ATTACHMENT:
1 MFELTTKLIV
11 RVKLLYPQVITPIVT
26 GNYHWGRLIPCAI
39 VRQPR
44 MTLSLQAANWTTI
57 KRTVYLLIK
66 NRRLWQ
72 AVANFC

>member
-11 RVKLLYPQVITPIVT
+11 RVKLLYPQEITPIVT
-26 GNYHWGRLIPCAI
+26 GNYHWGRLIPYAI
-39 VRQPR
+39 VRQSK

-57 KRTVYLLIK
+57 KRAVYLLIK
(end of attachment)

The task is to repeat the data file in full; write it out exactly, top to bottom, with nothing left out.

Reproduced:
1 MFELTTKLIV
11 RVKLLYPQVITPIVT
26 GNYHWGRLIPCAI
39 VRQPR
44 MTLSLQAANWTTI
57 KRTVYLLIK
66 NRRLWQ
72 AVANFC

>member
-11 RVKLLYPQVITPIVT
+11 RVKLLYPQEITPIVT
-26 GNYHWGRLIPCAI
+26 GNYHWGRLIPYAI
-39 VRQPR
+39 VRQSK

-57 KRTVYLLIK
+57 KRAVYLLIK